Batgirl Annual #1 review

Everything old is new again as Batgirl and Supergirl meet for the first time. The occasion is a visit to Project Cadmus, to find a psychic who’s pleading with Kara for help.
I like that Babs is as cynical as me about the obviousness of the trap Kara is being dragged into. Actually, ‘cynical’ is the wrong word; her wariness is sensible, based on experience and common sense.
Longtime fans will have nodded when the psychic’s name came up – Gayle has to be Psi, a foe dating to Paul Kupperberg’s Daring New Adventures of Supergirl series back in the Eighties. She also showed up up Sterling Gates’ digital first Adventures of Supergirl series, a must for all Kara fans.
Before we get confirmation or denial, Babs and Kara have to break into Cadmus, the nefarious super-science project created by Jack Kirby and repurposed for the Supergirl TV series. We’re firmly on telly territory here, with the project a veritable evil factory, apparently imprisoning young superbeings. One of them has the ice powers that are ten-a-penny in the DC Universe, but Inaki Miranda’s illustrations and Eva De La Cruz’s colours make him stand out.
You’ll notice that Babs slips at the end of the page, but fear not, Kara catches her. Batgirl and Supergirl make a great team from the off, even if Babs thinks Kara’s a tad cocky. That’s ‘thinks’ as in ‘thought balloon’.
Writer Hope Larson embraces one of comics’ classic tools to add texture to the meeting of the distaff World’s Finest, a nice surprise in an all-out enjoyable tale. The encounter ends with Supergirl and Batgirl kicking back, with Kara knowing she likely has a trip to the Phantom Zone in her near future.
I can understand the trepidation around the Zone but Kara is a little too nervous this issue, constantly worried about being caught by Cadmus when she should be planning how to take the entire operation down. It’s the only off-note in Larson’s script, but she may be operating according to a memo from the Supergirl office. I’m already looking forward to the next teaming of Babs and Kara.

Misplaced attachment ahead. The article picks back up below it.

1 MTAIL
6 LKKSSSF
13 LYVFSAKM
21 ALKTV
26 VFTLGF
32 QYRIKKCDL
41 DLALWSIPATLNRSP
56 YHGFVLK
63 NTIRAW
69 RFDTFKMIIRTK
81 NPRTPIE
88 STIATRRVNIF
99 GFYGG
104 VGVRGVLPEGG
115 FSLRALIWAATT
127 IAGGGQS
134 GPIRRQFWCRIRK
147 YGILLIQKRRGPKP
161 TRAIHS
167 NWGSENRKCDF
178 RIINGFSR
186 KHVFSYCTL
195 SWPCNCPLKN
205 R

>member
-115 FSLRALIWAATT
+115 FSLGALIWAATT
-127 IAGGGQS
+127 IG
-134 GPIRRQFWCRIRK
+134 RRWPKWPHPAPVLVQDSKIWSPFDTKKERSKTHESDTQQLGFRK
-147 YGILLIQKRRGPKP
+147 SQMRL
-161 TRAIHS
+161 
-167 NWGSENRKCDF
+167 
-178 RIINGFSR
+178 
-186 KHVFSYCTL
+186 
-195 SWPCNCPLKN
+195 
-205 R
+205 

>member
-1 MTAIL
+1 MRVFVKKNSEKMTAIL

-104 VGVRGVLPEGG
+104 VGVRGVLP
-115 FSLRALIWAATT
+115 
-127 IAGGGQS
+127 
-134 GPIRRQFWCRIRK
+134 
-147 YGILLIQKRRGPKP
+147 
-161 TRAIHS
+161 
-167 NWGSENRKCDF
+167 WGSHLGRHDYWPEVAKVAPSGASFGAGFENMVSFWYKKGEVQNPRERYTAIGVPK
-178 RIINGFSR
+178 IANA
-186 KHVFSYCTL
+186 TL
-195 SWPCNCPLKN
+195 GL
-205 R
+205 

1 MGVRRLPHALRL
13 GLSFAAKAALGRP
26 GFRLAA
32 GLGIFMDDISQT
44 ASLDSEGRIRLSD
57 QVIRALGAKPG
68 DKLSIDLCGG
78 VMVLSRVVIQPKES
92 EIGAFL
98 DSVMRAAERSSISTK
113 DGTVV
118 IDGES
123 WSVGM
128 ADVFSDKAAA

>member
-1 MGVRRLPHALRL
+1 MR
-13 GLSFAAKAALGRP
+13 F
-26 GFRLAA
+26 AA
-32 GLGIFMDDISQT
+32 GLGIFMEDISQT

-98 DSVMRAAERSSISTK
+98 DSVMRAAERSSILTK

Thinking on, there is something else in here that doesn’t sit well with me.
Bald shaming! I thought you were better than that, Supergirl.
Every page is a visual delight, with Miranda having fun with the layouts, right down to a cute inset panel of our heroines leaving the page.
Miranda’s action scenes work, the facial expressions complement the script… even Babs and Kara standing on the roof, in the Metropolis rain, looks amazing. Oh, and I suspect he’s a bottom man.
Miranda doesn’t stint on the detail, from a guy in the street picking up the discarded cowboy hat of minor villain Red Spur (no, me neither) to the deep focus street view in the same panel. De La Cruz’s brighter choices make Metropolis pop, while sickly yellows help Cadmus look appropriately grim.
I just wish Larson, Miranda and co were producing the entire issue but this double-sized annual is a two-story deal. As the cover proclaims, it features ‘the return of Riot Black’. The fact I’m writing this without having read it yet tells you how excited I am about this Batgirl of Burnside loser. Give me ten minutes…
Well, that was better than expected. Cyber criminal Riot Black remains annoying and less than a credible threat to Batgirl, but he’s more maguffin than featured player. This story is about Babs’ friendship with former flatmate Alysia, whom she’s been neglecting due to other interests.
I love that Audrey 2, and Batgirl’s animated-style eyes in the centre of the page. DC talent workshop writing graduate Vita Ayala produces a well-paced ‘night in the life’ piece showing us that, yes, Babs is a bit crap at nurturing friendships. The story is set awhile back, when Babs’ other big pal, Frankie, was settling in as Oracle substitute Operator, and she’s in here too, the hugely likeable, hi-tech Jiminy Cricket in Babs’ head.
When an urgent lead on Riot Black arises while she’s out for a ‘friend-a-versary’ (ugh) night with Alysia, Babs feels she can’t fob her off any more and lets her tag along, rather impeding her crimefighting activities. More seriously, she’s letting an untrained civilian with no idea what Babs’ ‘meeting with her academic advisor’ is really about walk into danger.
It all ends happily, but Babs needs to have a serious talk with herself. Despite still calling Babs ‘GBG’ (Gordon, Barbara Gordon), being a tad pushy and at one point exclaiming the annoyingly twee ‘OMG GBG!’, Alysia deserves better than this.